The Genius of Thai cinema
A high-school thriller shows films from the Kingdom can be a hit on the world stage
Bad Genius in China
A Thai high-school thriller continues to score top marks across the Asian market. Chalard Game Goeng (Bad Genius), in which a team of smart teenagers set up an exam-cheating ring to rake in millions of baht from clients, opened at No.2 in China, hauling in over US$16 million (528 million baht) on its opening weekend. Now the film has become the highest-grossing Thai film of all time in that market.
It has been a startling run for the most commercially successful Thai film of the year -- of many years in fact. In early September, Bad Genius became the highest-grossing Thai film in Hong Kong box-office history after surpassing the HK$15.25 million (64 million baht) mark, the previous record held by the comedy The Iron Ladies in 2000. The enthusiastic reception also propelled the film to the same status as the highest-grossing Thai film in Taiwan, Vietnam and Malaysia.
Directed by Nattawut Poonpiriya and produced by GDH559, Bad Genius was released in Thailand in May and took in more than 100 million baht. A stylish, nail-biting thriller, the film's best sequences take place in an exam arena, with 2B pencils scratching and the clock ticking as the student "genius" of the title transmits the answers of a test to her "clients", first through hand signals and later through an elaborate, time-zone-sensitive digital communication. This is a rare bright spot in Thai mainstream cinema, a film that has proved popular both among critics and audiences, and the same sentiment seems to have gripped several markets in which the film has been released.
In the early 2000s, there were several Thai mainstream movies that crossed-over and became successful at the international box office. In 2000, The Iron Ladies led the charge -- a true-story comedy about a volleyball team made up of gay and transgender players, it was a huge hit in Asia and Europe. In 2003, the butt-kicking Ong-Bak became arguably the best-known Thai film internationally -- today it's still the Thai film most people in the world remember and like, from Brazil to Japan and South Africa -- and launched the career of martial artist Tachakorn Yeerum, or Tony Jaa. It also spawned more sequels, which were less successful, as well as another martial arts franchise Tom Yum Goong.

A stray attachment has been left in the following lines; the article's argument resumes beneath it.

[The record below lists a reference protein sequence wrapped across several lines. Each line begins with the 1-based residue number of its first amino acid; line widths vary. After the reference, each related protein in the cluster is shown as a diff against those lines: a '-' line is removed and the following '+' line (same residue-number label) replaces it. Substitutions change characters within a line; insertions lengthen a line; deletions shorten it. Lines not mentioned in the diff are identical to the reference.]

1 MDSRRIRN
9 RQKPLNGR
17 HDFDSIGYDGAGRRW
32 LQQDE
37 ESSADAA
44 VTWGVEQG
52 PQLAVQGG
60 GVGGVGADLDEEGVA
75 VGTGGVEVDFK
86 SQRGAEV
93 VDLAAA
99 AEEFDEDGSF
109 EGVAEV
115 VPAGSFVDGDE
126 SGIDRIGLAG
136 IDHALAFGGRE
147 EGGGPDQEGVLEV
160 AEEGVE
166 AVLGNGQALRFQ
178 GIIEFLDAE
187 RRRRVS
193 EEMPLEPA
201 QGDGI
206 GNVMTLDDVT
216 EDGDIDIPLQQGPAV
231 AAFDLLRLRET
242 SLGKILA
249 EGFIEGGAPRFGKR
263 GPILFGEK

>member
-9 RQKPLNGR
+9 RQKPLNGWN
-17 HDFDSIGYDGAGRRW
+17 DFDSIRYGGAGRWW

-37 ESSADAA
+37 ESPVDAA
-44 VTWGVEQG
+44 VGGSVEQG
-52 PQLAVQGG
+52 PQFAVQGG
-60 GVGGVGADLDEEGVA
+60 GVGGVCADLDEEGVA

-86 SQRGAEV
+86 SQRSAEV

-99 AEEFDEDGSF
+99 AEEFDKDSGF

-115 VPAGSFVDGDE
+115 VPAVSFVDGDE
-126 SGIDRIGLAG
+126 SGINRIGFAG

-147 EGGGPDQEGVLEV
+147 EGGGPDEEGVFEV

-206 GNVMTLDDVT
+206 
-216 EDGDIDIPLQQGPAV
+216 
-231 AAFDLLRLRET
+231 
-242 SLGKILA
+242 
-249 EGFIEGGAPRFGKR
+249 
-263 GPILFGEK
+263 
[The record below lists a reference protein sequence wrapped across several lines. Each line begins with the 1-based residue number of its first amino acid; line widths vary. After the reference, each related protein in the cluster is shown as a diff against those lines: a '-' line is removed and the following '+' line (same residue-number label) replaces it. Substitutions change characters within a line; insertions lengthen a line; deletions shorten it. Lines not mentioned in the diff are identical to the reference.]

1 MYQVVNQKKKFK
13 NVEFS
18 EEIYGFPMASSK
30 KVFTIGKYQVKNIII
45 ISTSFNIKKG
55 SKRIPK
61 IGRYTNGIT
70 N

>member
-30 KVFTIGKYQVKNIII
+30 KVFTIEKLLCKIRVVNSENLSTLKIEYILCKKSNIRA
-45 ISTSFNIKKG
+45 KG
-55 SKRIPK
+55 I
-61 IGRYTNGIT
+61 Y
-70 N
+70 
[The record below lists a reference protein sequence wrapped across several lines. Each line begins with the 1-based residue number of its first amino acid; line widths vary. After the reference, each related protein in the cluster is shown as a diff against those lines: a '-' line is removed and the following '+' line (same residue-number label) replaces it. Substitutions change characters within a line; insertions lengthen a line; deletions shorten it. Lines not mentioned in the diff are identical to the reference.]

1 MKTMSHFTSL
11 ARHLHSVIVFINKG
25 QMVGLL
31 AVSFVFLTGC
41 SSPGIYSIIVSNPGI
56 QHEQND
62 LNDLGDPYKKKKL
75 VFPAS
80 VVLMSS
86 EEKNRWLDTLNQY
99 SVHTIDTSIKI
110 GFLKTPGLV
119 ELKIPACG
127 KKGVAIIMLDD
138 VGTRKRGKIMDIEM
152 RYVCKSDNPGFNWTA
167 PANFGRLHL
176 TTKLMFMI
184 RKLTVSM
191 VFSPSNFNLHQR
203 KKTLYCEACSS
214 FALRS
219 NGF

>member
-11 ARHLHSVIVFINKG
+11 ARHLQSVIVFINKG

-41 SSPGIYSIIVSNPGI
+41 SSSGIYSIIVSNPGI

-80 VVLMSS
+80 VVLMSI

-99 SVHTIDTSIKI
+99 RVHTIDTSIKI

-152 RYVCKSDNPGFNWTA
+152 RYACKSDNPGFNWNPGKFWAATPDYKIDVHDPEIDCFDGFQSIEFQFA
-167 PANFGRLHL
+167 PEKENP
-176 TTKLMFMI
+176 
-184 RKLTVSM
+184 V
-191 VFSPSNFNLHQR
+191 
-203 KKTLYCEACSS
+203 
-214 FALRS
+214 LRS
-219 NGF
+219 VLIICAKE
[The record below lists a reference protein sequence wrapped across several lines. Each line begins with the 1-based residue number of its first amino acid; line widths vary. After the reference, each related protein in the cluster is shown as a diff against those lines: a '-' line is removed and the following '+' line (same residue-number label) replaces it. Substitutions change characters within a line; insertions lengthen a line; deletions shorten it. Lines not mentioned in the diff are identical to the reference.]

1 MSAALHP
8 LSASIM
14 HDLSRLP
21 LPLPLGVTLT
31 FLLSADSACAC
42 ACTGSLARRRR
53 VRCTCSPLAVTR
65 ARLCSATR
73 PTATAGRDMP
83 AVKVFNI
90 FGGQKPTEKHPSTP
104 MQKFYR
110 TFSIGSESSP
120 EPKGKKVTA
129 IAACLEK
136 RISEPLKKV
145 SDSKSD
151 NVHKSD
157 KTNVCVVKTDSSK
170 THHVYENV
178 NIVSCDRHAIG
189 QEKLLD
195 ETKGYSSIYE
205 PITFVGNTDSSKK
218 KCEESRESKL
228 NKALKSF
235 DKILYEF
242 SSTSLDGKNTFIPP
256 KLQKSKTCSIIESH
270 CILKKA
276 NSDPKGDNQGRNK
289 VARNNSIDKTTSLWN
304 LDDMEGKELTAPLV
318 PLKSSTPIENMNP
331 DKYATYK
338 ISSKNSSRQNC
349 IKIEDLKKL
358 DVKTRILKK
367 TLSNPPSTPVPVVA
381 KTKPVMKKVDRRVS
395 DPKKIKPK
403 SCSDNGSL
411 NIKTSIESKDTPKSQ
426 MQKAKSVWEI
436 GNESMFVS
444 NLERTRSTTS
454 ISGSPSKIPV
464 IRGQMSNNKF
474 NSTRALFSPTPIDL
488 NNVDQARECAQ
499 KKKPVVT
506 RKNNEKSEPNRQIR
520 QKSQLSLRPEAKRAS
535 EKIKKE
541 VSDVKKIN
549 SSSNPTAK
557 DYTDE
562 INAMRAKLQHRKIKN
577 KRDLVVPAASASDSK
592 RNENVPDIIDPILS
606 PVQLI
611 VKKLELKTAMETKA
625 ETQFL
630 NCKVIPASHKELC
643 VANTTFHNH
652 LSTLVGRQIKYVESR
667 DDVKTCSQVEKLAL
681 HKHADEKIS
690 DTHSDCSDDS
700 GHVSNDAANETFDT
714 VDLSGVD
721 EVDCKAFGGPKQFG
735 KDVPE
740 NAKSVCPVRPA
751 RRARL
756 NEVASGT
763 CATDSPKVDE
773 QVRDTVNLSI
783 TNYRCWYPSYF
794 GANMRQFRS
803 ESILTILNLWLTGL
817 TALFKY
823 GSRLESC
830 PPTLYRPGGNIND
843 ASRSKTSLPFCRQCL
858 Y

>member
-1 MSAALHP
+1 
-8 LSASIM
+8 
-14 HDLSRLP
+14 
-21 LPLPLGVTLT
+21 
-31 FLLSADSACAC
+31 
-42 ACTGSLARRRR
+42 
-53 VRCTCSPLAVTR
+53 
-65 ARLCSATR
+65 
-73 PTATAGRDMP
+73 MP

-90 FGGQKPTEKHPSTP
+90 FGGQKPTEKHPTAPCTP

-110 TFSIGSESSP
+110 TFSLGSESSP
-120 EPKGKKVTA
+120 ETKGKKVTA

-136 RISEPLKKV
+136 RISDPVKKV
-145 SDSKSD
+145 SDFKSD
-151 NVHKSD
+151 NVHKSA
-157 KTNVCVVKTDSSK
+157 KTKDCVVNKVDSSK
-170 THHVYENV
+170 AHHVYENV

In 2004, the horror film Shutter went from a local hit into an international sensation, sparking a sort-of craze in Thai ghost movies. The film, about a photographer whose pictures are haunted by the phantom of a dead woman, made huge money in almost every Asian market and was even remade into an American version (which was completely disappointing).
With its triumph in China, Bad Genius is now taking it to another level. China is expected to emerge as the world's largest film market in the next few years, according to several industry reports. Hollywood studios have been clamouring to have their new blockbusters open in Chinese cinemas, though the country's strict regulations allow only 34 foreign titles to be released each year (the number exceeded that last year however).
Bad Genius may offer solid proof that Thai filmmakers are still capable of generating excitement on the international market. But it also highlights an important fact: to go far, first you have to make a good film.
Malila, The Farewell Flower. photo: Fb.com/malilamovie
Malila in Busan
The Busan International Film Festival is wrapping up this weekend. Asia's most important movie event, the festival this year premiered the Thai film Malila, The Farewell Flower, a film that will certainly become a talking point when it goes on release here in a few months.
Malila is, to put it simply, a gay Buddhist drama, a rapturous and audacious film in which earthly passion finds solace in dark spiritualism. It stars popular Thai soap stars Sukollawat "Veer" Kanarot and Anuchit Sapanpong as two gay lovers in rural Thailand.
Following a tragic incident, one of them becomes a forest monk and treks into a jungle, where he encounters something unexpected. Through careful observation of jinxed romance and homosexual issues, the film dares ask that perennial question: Can Buddhist philosophy redeem the soul and liberate the mind?
The film has been directed by Anucha Boonyawatna, whose first feature film Onthakal (The Blue Hour) was a teenage thriller set in a hallucinatory town and around an abandoned, haunted pool. When he was still a film student at Chulalongkorn University, Anucha made Tam Sai Nam, or Down The River, a gay romance with a strong Buddhist element that, in retrospect, was also a precursor to the fully-formed Malila. The new film also has a strong metaphysical nature that will remind viewers of Apichatpong Weerasethakul's Tropical Malady, in which a soldier sets out into a jungle to find his gay lover who's transformed into a tiger.
At the Busan International Film Festival, Malila was screened in the Window on Asian Cinema section. The influential trade paper Screen called the film "patient and textured", and we can look forward to in-depth discussion when the film returns to Thai screens.